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Damon Buford Is Subject of Tug-of-War Between Oriole Execs


ST. PETERSBURG, Fla. — Johnny Oates apparently wants to keep outfielder Damon Buford, and he just might get his wish. But if Buford makes the Baltimore Orioles, Oates must find a way to use him, or the front office will insist that he return to Triple-A Rochester to play every day.

Buford, 23, is caught in the middle of an age-old baseball conflict between a manager trying to win this season and a front office planning for the future. The best thing for him probably is to return to Triple-A. But Buford disputes that notion, as does Oates and Buford's father, Don, a member of the Orioles' coaching staff.

The question is, would Buford get enough playing time in Baltimore? Ideally, Brady Anderson, Mike Devereaux and Jeffrey Hammonds each will start 150 games in the outfield. That would leave Buford in the same position he was last season, when he spent all but one month with the Orioles but batted only 79 times.

Orioles assistant general manager Frank Robinson said Thursday that Buford's development would be hindered if Oates again used him primarily as a pinch runner. Robinson also believes that other clubs might want to trade for Buford if the Orioles had given him more exposure last season.

Buford is batting .368 this spring, and he leads the club with 57 at-bats. Yet Robinson said that teams are showing virtually no interest in him - astounding, considering that Robinson believes Buford is the club's best defensive center fielder, ahead of even Anderson, Devereaux and Hammonds.

"If he had played last year at Triple-A, we would have had calls," Robinson said. "It's just that clubs haven't been able to see him. Off his spring training performance, clubs can say, 'Yeah, he's hitting down here -- but will he hit during the season?' "

The Orioles need not answer that question right now, but if they trade Devereaux or lose him as a free agent, Buford and Mark Smith likely would compete for a starting job in 1995. That's why Buford's development is so important. The Orioles don't want him coming off two years of virtual inactivity next season.

But as the manager -- the club official judged solely on his won-lost record -- Oates takes a different perspective. Buford would be the only base-stealing threat on the Orioles' bench, which makes him more useful than third baseman Leo Gomez, and probably even first baseman/outfielder David Segui.

The Orioles probably will need to trade both those players to clear a roster spot for Buford, but Oates indicated Thursday that he's lobbying strongly for the son of his new outfield and bench coach. Remember how emotional Oates was when he cut Brad Pennington last spring? Buford is this year's Pennington, a favorite of the manager's.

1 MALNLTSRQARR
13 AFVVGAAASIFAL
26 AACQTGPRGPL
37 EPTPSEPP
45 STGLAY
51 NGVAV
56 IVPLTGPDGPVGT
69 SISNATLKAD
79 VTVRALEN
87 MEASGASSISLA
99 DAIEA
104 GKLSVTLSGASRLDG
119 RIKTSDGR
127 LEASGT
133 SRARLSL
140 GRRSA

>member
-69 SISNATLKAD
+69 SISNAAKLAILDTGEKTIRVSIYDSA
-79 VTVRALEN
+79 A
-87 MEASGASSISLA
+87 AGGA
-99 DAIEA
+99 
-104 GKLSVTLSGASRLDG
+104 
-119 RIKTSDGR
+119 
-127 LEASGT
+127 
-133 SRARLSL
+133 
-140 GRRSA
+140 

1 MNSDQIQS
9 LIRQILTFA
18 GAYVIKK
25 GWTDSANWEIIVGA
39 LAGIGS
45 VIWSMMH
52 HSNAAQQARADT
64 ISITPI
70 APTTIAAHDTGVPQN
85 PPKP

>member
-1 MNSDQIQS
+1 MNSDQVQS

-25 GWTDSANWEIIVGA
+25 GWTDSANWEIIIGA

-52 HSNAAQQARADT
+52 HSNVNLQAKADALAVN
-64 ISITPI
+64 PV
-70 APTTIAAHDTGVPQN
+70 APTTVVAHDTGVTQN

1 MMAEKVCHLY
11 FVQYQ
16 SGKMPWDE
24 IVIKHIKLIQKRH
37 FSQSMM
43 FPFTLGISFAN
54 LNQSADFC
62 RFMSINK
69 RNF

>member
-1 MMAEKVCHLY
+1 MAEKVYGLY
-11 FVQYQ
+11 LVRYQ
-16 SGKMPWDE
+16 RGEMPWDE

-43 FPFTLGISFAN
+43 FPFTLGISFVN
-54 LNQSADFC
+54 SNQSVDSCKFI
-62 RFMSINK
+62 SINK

"If he helps us win this year, he's going to be here," Oates said. "He's a special player -- what he did for me last year, the spring he's had, what he does to help us win ballgames. If it's a tie game in the ninth inning and you put him in to pinch run for (Harold) Baines, he's the one guy who can go steal a base for you."

But to Robinson and other club officials, that's not enough. Heck, Buford appeared in 23 games as a pinch runner last season, and stole only one base. After one of the more spectacular opening weeks in Orioles history (8 for 19, two homers, six RBI) he practically disappeared, starting only three games after May 25.

"I don't feel he has to play every day," Robinson said. "But a young player who comes up here has to be used. If a young player like him gets 200-250 at-bats, that's fine. But if a young player comes up and you don't use him -- if you play him once in a while, use him as a pinch runner, a defensive replacement -- he's better off playing every day at Triple-A."

Robinson said Buford's '93 season was "like a year that wasn't there." Buford, however, said that he would be disappointed to return to Rochester -- an understandable position, but one that isn't entirely justified, considering that he has only 271 at-bats at Triple-A.

"What more can I do?" Buford asked. "I believe I've gotten to the point where I can't really do much more at Triple-A. I can learn a whole lot more here. Even if I'm sitting on the bench, I can look at (major-league) pitchers, put myself in situations. When I'm in Triple-A, I can't do that."

Said Buford's father, Don: "I would have him on my ballclub, no doubt about it. The way he's matured as a hitter, the difference is like night and day. If he gets 150-200 at-bats, that would be fine. Anything can happen in this game. What if one of your outfielders can't play, and he gets in the lineup and goes 4 for 4?"

It's not an unreasonable question, especially with Hammonds coming off a herniated disk in his neck and Devereaux a series of nagging injuries. But Robinson believes Buford is a special talent. He projects him as a .260-.270 hitter in his first season and a .280-.300 hitter after that.

"And," Robinson said, "there's an underlying bonus people don't realize -- this kid is going to hit some home runs. I'm not talking about a lot of home runs, but some. He's shown tremendous improvement the last year and a half offensively."

So, it's the age-old conflict -- short-term ambition vs. long-term vision. Robinson, a former manager himself, understands how important it is to give Oates the players he wants. But he wants what's best for Buford, what's best for the team.

It's not like Robinson is trying to hold back Buford -- quite the contrary. "I've seen this kid grow up," said Robinson, a former teammate of Don Buford's. "There's probably nobody but him and his family who wants to see him in the big leagues more."

But when the time is right.

Not before.

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